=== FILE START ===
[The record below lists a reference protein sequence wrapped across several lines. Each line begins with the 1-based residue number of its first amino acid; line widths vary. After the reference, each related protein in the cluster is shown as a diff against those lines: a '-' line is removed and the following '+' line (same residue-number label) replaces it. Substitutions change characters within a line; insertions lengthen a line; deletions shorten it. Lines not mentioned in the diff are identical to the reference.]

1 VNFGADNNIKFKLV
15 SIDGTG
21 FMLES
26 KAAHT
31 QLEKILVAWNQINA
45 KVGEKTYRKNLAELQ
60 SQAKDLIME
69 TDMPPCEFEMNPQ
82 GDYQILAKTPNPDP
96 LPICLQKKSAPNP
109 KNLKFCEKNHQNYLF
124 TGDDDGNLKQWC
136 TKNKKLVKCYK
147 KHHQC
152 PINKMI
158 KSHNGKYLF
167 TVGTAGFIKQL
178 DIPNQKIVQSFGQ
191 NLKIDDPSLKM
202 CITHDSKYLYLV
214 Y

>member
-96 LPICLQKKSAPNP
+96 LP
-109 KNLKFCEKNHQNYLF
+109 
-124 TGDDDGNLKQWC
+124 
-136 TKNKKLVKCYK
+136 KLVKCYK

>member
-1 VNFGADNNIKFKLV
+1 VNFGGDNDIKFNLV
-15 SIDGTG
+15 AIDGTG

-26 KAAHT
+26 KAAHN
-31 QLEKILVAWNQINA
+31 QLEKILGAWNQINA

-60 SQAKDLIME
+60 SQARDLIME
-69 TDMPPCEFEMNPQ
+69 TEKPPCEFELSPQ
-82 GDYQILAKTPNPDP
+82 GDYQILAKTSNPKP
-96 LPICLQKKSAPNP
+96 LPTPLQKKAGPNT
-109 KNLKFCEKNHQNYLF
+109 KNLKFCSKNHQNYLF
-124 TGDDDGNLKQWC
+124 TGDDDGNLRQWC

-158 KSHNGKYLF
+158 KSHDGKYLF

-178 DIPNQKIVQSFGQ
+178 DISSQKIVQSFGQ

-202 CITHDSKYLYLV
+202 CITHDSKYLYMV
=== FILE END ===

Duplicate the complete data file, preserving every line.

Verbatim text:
[The record below lists a reference protein sequence wrapped across several lines. Each line begins with the 1-based residue number of its first amino acid; line widths vary. After the reference, each related protein in the cluster is shown as a diff against those lines: a '-' line is removed and the following '+' line (same residue-number label) replaces it. Substitutions change characters within a line; insertions lengthen a line; deletions shorten it. Lines not mentioned in the diff are identical to the reference.]

1 VNFGADNNIKFKLV
15 SIDGTG
21 FMLES
26 KAAHT
31 QLEKILVAWNQINA
45 KVGEKTYRKNLAELQ
60 SQAKDLIME
69 TDMPPCEFEMNPQ
82 GDYQILAKTPNPDP
96 LPICLQKKSAPNP
109 KNLKFCEKNHQNYLF
124 TGDDDGNLKQWC
136 TKNKKLVKCYK
147 KHHQC
152 PINKMI
158 KSHNGKYLF
167 TVGTAGFIKQL
178 DIPNQKIVQSFGQ
191 NLKIDDPSLKM
202 CITHDSKYLYLV
214 Y

>member
-96 LPICLQKKSAPNP
+96 LP
-109 KNLKFCEKNHQNYLF
+109 
-124 TGDDDGNLKQWC
+124 
-136 TKNKKLVKCYK
+136 KLVKCYK

>member
-1 VNFGADNNIKFKLV
+1 VNFGGDNDIKFNLV
-15 SIDGTG
+15 AIDGTG

-26 KAAHT
+26 KAAHN
-31 QLEKILVAWNQINA
+31 QLEKILGAWNQINA

-60 SQAKDLIME
+60 SQARDLIME
-69 TDMPPCEFEMNPQ
+69 TEKPPCEFELSPQ
-82 GDYQILAKTPNPDP
+82 GDYQILAKTSNPKP
-96 LPICLQKKSAPNP
+96 LPTPLQKKAGPNT
-109 KNLKFCEKNHQNYLF
+109 KNLKFCSKNHQNYLF
-124 TGDDDGNLKQWC
+124 TGDDDGNLRQWC

-158 KSHNGKYLF
+158 KSHDGKYLF

-178 DIPNQKIVQSFGQ
+178 DISSQKIVQSFGQ

-202 CITHDSKYLYLV
+202 CITHDSKYLYMV